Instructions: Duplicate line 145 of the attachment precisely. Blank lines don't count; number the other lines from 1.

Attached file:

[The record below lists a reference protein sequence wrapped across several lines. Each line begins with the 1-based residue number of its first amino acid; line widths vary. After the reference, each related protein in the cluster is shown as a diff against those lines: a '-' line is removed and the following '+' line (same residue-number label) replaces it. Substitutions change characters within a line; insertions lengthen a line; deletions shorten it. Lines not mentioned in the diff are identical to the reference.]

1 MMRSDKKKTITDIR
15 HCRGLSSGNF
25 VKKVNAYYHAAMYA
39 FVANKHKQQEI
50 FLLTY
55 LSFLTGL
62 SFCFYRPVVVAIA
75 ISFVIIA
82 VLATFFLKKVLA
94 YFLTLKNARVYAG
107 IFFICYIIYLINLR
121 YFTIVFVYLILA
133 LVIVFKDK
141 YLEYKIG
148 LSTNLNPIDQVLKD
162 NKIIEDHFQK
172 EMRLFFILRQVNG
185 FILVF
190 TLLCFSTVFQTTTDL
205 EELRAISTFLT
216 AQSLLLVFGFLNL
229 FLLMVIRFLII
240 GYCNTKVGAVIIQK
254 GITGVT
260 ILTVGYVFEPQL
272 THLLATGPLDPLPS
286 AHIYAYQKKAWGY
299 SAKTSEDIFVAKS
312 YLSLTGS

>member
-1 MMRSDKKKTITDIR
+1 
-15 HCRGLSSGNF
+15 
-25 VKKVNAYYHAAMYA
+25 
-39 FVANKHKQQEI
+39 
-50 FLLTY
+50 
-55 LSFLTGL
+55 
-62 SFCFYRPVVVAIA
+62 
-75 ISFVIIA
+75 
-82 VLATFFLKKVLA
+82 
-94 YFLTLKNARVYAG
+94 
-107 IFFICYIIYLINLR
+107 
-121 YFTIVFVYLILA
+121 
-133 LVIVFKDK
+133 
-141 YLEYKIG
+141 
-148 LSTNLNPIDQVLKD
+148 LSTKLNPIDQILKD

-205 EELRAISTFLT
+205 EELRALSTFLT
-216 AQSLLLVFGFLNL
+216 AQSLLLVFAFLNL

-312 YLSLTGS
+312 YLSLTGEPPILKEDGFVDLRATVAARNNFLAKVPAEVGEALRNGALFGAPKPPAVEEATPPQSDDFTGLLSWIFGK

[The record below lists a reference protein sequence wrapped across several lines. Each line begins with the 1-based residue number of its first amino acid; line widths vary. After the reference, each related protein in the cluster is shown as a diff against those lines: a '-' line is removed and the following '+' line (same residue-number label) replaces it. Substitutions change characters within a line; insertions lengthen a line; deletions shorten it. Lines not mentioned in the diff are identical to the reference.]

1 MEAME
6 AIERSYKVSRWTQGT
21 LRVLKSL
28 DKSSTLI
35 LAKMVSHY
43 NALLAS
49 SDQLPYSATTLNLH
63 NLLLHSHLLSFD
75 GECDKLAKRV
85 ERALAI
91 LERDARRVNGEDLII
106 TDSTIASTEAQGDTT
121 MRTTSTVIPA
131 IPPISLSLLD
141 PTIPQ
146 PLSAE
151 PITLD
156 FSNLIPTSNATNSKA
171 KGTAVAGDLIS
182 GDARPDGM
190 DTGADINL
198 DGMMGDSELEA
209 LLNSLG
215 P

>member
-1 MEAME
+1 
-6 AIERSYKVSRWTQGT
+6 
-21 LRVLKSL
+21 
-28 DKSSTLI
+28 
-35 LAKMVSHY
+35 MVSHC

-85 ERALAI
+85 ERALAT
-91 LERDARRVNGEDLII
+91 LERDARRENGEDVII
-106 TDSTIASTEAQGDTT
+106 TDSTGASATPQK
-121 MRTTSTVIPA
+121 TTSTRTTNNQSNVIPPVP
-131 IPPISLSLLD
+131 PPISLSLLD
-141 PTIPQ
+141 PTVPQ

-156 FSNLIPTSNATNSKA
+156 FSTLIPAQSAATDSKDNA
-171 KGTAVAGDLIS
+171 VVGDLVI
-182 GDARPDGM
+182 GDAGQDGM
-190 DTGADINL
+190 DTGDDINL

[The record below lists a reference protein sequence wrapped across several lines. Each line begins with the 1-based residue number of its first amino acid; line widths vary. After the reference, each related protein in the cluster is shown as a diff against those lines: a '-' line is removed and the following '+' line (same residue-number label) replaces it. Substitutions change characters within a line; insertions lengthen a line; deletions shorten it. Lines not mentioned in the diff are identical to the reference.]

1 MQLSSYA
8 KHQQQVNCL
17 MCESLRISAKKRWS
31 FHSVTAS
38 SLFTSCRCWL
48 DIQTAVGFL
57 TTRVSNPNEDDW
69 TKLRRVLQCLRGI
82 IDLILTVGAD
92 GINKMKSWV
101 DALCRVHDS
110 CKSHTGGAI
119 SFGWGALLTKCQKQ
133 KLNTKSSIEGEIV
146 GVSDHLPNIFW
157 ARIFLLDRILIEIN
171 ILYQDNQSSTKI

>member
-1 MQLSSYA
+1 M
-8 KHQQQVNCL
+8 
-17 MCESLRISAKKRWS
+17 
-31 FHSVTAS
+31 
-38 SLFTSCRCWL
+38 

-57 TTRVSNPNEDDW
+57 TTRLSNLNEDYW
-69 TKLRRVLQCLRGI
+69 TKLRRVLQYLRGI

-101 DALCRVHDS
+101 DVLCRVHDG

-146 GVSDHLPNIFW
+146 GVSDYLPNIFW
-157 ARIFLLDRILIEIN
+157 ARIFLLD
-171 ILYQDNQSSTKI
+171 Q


-8 KHQQQVNCL